unable to open file '/etc/pve/ceph.conf.tmp.12688' - Permission denied Reboot your nodes and try again.

Create Ceph monitors on all nodes:

node1> pveceph mon create
node2> pveceph mon create
node3> pveceph mon create

Ceph Manager

The Manager daemon runs alongside the monitors. It provides an interface to monitor the cluster. Since the Ceph luminous release at least one ceph-mgr daemon is required.

Create Manager

Multiple Managers can be installed, but at any time only one Manager is active.

nodeX> pveceph mgr create

Note. It is recommended to install the Ceph Manager on the monitor nodes. For high availability, install more then one manager.

Erase the partition table of Ceph drive(s) and create OSD(s) on it. Run the following commands on each node:

nodeX> ceph-volume lvm zap /dev/sdb --destroy
nodeX> pveceph createosd /dev/sdb

*We use /dev/sda for system and /dev/sdb for Ceph in this tutorial

Create Ceph pool

Run the following command on one node:

node3> pveceph createpool default-pool -add_storages true

This creates a pool with name ‘default-pool’ and adds storages for VMs and containers to it. The pool name can be any desired name.

Reference: https://pve.proxmox.com/wiki/Ceph_Server

Create VM

Open your web-browser and type https://IP-OF-ANY-NODE:8006. If you get a certificate error – just ignore it (add to exceptions).


User name: root
Password: the password you have entered during installation.

We will install an Ubuntu-16.04-server.
Note. On the page https://splynx.com/install you can always find which Linux version is required to install the latest Splynx version.

Download the ISO image to your PC. Then upload it from your PC to the local storage of one of the Proxmox nodes:


Create a VM on the node:



Use Ceph storage for the VM:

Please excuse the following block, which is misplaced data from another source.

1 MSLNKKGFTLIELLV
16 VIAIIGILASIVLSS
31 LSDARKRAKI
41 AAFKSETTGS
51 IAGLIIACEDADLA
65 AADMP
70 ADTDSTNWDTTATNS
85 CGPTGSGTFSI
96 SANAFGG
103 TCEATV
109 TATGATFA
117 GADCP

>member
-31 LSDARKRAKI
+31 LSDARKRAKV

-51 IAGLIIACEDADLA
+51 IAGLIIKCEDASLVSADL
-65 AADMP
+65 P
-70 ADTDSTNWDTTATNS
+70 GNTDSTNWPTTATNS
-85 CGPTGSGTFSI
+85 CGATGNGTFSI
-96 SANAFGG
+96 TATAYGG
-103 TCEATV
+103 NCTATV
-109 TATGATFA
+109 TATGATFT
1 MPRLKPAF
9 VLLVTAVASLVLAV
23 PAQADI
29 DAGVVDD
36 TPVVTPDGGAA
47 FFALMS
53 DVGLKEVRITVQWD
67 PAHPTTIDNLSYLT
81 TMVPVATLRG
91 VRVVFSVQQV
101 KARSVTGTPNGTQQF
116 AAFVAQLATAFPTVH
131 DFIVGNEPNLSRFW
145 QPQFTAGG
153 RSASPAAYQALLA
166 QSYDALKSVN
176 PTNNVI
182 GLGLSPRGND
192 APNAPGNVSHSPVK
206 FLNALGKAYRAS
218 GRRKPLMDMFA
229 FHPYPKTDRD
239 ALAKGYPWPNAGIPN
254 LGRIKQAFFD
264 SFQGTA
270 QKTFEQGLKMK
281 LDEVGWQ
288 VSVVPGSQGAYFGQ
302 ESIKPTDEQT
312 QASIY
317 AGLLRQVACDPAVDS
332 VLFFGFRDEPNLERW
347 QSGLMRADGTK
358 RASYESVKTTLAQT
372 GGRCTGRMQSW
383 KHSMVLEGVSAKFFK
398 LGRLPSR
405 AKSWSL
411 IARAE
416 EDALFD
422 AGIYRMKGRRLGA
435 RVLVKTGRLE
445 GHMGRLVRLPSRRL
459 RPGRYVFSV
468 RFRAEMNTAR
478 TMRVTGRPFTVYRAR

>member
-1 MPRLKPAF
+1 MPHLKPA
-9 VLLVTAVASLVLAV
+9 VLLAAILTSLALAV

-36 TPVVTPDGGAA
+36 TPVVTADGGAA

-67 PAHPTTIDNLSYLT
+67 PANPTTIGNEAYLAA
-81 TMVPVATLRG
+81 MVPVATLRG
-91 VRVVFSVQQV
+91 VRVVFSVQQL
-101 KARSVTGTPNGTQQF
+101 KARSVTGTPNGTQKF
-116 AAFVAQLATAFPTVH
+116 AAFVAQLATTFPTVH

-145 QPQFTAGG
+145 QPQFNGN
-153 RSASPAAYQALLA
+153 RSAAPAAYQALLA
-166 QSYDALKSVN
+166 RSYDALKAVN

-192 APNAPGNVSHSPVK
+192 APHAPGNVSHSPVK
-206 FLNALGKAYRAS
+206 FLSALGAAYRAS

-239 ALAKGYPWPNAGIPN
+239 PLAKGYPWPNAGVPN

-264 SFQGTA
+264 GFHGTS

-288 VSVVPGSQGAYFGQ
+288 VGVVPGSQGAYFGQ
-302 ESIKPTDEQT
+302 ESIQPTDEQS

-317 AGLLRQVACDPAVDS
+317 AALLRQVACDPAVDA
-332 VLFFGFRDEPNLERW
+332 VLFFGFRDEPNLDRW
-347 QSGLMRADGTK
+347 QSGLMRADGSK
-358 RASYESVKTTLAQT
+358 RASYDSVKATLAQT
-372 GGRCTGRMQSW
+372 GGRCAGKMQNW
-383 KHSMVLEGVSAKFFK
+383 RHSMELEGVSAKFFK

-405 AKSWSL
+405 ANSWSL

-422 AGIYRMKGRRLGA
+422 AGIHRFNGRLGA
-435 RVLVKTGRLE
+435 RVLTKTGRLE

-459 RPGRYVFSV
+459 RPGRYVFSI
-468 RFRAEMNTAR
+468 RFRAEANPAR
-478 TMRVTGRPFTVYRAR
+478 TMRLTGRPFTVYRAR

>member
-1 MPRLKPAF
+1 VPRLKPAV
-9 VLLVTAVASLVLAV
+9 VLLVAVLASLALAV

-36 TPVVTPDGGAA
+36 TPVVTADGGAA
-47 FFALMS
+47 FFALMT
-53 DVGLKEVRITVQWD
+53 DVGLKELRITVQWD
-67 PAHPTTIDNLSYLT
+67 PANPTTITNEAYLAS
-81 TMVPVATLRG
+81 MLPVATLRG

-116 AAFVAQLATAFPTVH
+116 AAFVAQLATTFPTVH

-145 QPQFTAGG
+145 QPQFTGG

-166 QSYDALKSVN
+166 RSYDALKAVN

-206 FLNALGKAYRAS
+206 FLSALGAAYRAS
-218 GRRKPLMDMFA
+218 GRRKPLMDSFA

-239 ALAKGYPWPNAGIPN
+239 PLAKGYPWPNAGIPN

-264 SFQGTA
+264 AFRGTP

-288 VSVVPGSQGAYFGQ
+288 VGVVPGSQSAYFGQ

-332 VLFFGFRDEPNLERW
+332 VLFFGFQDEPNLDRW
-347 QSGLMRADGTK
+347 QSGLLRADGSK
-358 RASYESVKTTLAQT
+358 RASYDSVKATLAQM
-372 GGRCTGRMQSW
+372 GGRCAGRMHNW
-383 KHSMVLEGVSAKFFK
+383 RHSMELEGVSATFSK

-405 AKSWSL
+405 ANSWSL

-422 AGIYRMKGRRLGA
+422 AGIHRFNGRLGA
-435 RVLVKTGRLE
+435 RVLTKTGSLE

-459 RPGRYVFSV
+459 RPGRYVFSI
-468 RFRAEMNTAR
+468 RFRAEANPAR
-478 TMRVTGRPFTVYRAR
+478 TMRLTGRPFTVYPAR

Install Linux

Start the VM, open Console and install Linux as usual:




Remove the ISO from the VM:


Restart the VM:


Let’s find the IP address of the VM. Open Console, log-in and type ip a and hit enter


We can see that the VM has the IP address:

Install Splynx

Connect to the VM using SSH (use the IP address we found in the previous step)

Upgrade Linux:

sudo apt-get update && sudo apt-get -y dist-upgrade

Install Splynx:

wget -qO- https://deb.splynx.com/setup | sudo bash -
sudo apt-get install splynx

Reference: https://splynx.com/install/

HA configuration

Create an HA group:


Add the VM to this group:


Now we have the VM running on node1. If node1 fails – ProxmoxVE automatically restarts the VM on the other node in about 2 minutes.

You can also initiate VM migration to other nodes:

bash> ha-manager migrate vm:100 DESTINATION-NODE

This uses online migration and tries to keep the VM running. Online migration needs to transfer all used memory over the network, so it is sometimes faster to stop VM, then restart it on the new node. This can be done using the relocate command:

bash> ha-manager relocate vm:100 DESTINATION-NODE

Reference: https://pve.proxmox.com/wiki/High_Availability